Mental Health and Media



Over the years, the media has helped to draw awareness to mental health issues, yet in the same turn can just as easily sensationalize mental health issues. I am not a reality show watcher, I feel that eventually a show will lose it’s interest and then story lines are exaggerated or manipulated to keep the viewers engaged. Scenes of people hitting and fighting, tables being flipped, women slapping each other, or sitting on the couch hysterically crying, aggression, and violence have become normalized by media standards.

Our younger generation has started desensitizing themselves to this type of behavior.  Let’s face it, exaggerated emotions can make money for a reality show.  Therefore, emotions are good, right?  Yes and no.  In the case of real life circumstances when someone is truly in emotional distress we may not take notice as readily…doesn’t everyone respond that way?  We are desensitizing ourselves to those who may truly be in a time of need, and unable to discern what is factual and what media hype has taught us about human emotions and behavior.  Expressing emotions are a good thing, we need to “emotionally vent” and sometimes being a container for everything inside of us can become emotionally draining and take its toll, but how will we ever know when too much emotion, or significant emotion could be indicative of something else, something greater and not merely “dramatic.”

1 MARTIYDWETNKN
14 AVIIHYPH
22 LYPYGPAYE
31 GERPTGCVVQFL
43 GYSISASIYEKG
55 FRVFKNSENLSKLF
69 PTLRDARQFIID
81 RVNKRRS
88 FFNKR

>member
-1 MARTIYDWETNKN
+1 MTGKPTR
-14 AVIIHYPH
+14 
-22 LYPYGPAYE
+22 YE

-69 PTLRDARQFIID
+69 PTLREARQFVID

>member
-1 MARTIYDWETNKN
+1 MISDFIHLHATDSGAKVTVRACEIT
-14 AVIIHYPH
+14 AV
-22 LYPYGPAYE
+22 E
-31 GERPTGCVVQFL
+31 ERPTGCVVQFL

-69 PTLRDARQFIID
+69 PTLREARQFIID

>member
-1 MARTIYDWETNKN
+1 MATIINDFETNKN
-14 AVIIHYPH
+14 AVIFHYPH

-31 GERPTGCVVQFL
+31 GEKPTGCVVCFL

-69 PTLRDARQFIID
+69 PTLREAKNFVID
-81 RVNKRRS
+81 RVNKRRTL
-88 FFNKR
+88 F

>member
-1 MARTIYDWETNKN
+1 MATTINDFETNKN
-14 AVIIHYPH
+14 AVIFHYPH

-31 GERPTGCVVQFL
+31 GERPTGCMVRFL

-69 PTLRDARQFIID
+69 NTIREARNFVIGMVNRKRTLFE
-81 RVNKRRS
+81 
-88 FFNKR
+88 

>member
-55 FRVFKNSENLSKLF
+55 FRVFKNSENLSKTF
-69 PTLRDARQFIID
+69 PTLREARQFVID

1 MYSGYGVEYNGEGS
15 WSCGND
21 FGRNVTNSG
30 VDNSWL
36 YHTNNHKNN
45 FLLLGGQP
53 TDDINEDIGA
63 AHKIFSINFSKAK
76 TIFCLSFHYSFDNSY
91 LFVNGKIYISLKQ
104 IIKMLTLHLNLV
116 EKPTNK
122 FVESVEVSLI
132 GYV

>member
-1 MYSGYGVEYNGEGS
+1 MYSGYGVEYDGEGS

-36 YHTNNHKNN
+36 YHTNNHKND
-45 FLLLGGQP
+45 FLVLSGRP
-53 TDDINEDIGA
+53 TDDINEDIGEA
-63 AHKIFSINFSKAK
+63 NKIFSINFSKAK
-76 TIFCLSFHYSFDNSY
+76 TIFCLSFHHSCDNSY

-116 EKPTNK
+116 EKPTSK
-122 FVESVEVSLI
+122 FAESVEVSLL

As parents, we owe it to our kids to explain to them what they are watching on TV may not always be an accurate representation of real life emotions or situations.  Many individuals with mental health issues suffer in silence and prefer not to draw attention to themselves, contrary to what is portrayed on TV.  Kids need to have a clear understanding between what is TV and what is reality and that the two are not always the same.

The evolution of technology has moved us forward as a society in many ways, but just like any type of change we must balance the potential good with the potential harm and make informed decisions based on the knowledge we possess.  Making sure that we do not underestimate or normalize behaviors that are seen on TV and then globally apply to those around us is the responsible thing to do, or even better yet, turn off the remote and tune into the world around you.